Spinocerebellar Ataxia 7

Clinical Characteristics
Ocular Features: 

Pigmentary changes in the retina are somewhat variable but often begin with a granular appearance in the macula and spread into the periphery.  The macula often becomes atrophic and dyschromatopsia is common.   Retinal thinning is evident, especially in the macula.  Decreased visual acuity and loss of color vision are early symptoms and the ERG shows abnormalities of both rod and cone function.  External ophthalmoplegia without ptosis is a frequent sign.  Most adults and some children eventually are blind. 

Systemic Features: 

Symptoms of developmental delay and failure to thrive may appear in the first year of life followed by loss of motor milestones.  Dysarthria and ataxia are nearly universal features while pyramidal and extrapyramidal signs are more variable.  This can be a rapidly progressive disease and children who develop symptoms by 14 months are often deceased before two years of age.  However, adults with mild disease can survive into the 5th and 6th decades.  Peripheral neuropathy with sensory loss and motor deficits are usually present to some degree but the range of clinical disease is wide.  Cognitive decline and some degree of dementia occur sometimes. 


Spinocerebellar ataxia 7 is caused by expanded trinucleotide repeats (CAG) in the ATXN7 gene (3p21.1-p12) and inherited in an autosomal dominant pattern.  The number of repeats is variable and correlated with severity of disease.  Most patients with 36 or more repeats have significant disease. This disorder is sometimes classified as a progressive cone-rod dystrophy.  It is sometimes referred to as olivopontocerebellar atrophy type III or OPCA3.

This disorder exhibits genetic anticipation especially with paternal transmission as succeeding generations often have earlier onset with more severe and more rapidly progressive disease. This is explained by the fact that younger generations tend to have a larger number of repeats and sometimes the diagnosis is made in children before the disease appears in parents or grandparents.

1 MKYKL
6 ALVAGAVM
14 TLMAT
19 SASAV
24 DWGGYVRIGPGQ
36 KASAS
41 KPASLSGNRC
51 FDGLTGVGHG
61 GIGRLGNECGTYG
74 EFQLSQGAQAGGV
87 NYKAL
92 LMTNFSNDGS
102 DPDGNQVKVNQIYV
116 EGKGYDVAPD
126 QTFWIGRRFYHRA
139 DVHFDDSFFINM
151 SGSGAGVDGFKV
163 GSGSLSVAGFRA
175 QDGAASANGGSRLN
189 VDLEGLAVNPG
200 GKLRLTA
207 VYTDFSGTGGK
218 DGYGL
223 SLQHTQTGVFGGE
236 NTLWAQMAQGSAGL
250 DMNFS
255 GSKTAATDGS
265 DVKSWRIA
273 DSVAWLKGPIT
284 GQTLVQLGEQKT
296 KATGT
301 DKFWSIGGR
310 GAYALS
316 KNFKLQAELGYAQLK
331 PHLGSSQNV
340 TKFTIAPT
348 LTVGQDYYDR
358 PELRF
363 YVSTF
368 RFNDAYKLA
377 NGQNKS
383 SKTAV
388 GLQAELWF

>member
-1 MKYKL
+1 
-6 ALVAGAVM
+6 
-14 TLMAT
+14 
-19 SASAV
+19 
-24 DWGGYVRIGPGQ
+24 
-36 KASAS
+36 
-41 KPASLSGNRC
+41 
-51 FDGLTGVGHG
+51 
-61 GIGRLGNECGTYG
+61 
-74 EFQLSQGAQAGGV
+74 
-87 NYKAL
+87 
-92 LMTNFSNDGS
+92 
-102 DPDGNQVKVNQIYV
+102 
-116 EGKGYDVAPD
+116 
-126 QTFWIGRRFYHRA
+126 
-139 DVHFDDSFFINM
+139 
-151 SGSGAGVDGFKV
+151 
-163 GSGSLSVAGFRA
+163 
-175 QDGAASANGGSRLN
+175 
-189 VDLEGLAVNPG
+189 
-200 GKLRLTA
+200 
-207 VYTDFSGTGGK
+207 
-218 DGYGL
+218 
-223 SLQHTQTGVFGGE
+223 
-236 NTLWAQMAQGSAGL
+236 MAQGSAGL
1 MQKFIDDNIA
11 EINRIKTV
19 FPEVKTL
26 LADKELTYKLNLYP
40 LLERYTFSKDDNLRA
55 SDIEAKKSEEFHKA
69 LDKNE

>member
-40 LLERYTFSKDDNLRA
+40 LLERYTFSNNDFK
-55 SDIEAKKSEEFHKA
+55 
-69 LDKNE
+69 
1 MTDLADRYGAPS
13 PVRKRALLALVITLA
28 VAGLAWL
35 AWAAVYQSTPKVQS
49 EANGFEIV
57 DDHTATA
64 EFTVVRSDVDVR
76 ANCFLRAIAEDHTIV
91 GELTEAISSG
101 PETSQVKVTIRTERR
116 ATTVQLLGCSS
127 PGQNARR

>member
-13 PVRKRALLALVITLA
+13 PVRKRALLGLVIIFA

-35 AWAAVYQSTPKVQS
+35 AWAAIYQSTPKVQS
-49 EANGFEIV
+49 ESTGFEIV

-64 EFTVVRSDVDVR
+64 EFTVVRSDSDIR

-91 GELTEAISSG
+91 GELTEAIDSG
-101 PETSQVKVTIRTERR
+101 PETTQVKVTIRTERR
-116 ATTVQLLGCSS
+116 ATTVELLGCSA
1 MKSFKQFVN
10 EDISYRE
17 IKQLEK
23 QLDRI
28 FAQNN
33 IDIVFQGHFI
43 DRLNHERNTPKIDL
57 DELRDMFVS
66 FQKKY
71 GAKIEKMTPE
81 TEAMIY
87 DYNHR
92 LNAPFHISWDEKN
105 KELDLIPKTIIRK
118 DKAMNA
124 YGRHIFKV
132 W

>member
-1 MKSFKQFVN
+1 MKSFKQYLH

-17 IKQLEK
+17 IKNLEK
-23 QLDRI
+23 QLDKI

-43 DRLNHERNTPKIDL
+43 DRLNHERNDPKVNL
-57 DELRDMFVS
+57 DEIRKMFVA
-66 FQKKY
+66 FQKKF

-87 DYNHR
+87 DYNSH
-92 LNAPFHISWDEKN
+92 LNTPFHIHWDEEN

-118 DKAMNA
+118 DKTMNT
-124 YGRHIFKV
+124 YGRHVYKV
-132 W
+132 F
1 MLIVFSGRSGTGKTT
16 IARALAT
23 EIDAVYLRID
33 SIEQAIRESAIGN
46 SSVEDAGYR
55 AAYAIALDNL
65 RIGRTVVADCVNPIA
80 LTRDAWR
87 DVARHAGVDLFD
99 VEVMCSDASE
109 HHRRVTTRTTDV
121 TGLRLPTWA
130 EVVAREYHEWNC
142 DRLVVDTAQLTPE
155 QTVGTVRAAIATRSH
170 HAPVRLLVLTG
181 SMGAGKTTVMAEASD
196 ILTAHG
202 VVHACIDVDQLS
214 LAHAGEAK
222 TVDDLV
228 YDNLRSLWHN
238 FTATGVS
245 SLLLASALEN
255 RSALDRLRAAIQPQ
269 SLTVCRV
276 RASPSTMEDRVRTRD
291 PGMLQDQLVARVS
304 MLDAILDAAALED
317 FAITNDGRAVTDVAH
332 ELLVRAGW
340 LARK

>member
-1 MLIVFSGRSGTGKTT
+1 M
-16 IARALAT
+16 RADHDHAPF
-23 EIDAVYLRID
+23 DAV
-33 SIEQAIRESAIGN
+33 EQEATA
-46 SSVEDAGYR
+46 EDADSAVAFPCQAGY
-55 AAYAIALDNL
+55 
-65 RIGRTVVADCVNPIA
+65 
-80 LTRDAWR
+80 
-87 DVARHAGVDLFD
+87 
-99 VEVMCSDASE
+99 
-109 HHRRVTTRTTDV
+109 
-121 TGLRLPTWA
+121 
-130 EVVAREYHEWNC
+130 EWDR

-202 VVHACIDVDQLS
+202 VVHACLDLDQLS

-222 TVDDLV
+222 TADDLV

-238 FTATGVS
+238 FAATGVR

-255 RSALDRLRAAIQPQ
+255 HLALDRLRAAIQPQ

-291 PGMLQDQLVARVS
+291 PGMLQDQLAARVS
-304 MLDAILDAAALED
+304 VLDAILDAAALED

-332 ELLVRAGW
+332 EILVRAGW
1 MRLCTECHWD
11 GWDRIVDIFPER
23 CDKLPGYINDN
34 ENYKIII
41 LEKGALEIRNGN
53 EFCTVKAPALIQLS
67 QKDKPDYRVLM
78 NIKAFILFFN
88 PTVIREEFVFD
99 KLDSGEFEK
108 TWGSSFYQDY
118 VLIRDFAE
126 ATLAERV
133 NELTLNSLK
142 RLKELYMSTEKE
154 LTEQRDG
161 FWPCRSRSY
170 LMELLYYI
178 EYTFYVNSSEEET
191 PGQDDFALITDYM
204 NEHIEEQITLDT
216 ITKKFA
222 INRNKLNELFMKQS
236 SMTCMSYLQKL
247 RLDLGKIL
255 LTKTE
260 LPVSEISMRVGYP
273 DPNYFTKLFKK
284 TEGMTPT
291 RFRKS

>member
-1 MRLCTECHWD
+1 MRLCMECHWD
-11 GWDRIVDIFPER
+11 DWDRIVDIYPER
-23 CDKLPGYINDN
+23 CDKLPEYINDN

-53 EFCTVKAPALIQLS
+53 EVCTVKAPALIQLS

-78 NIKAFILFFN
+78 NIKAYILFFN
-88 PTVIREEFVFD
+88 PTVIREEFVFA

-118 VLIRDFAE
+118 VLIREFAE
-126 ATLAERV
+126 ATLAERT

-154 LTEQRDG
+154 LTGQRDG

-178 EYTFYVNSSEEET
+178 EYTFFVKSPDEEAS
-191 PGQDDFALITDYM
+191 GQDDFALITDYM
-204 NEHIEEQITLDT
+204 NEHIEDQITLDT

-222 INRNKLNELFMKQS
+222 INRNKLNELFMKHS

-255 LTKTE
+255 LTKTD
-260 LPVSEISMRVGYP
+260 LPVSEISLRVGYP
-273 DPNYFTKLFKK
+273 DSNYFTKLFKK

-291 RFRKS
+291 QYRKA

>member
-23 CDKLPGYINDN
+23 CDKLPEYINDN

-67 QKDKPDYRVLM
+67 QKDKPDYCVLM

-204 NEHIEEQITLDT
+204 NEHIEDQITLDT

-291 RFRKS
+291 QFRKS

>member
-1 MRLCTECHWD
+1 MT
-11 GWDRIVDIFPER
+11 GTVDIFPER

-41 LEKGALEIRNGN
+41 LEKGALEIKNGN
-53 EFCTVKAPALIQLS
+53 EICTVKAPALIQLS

Spinocerebellar ataxia 1 (164400) is a similar autosomal dominant disorder with many of the same clinical and genetic features.  It is caused by excess CAG repeats on the ATXN1 gene on chromosome 6. 

Treatment Options: 

No effective treatment is known for the disease.  Low vision aids and mobility training may be useful in early stages. 

Article Title: 


Gousse G, Patural H, Touraine R, Chabrier S, Rolland E, Antoine JC, Perrin L. Lethal form of spinocerebellar ataxia type 7 with early onset in childhood. Arch Pediatr. 2017 Dec 13. pii: S0929-693X(17)30466-9. doi: 10.1016/j.arcped.2017.09.029. [Epub ahead of print].

PubMedID: 29248324

Miller RC, Tewari A, Miller JA, Garbern J, Van Stavern GP. Neuro-ophthalmologic features of spinocerebellar ataxia type 7. J Neuroophthalmol. 2009 Sep;29(3):180-6.

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Abou-Sleymane G, Chalmel F, Helmlinger D, Lardenois A, Thibault C, Weber C, M?(c)rienne K, Mandel JL, Poch O, Devys D, Trottier Y. Polyglutamine expansion causes neurodegeneration by altering the neuronal differentiation program. Hum Mol Genet. 2006 Mar 1;15(5):691-703.

PubMedID: 16434483

Giunti P, Stevanin G, Worth PF, David G, Brice A, Wood NW. Molecular and clinical study of 18 families with ADCA type II: evidence for genetic heterogeneity and de novo mutation. Am J Hum Genet. 1999 Jun;64(6):1594-603.

PubMedID: 10330346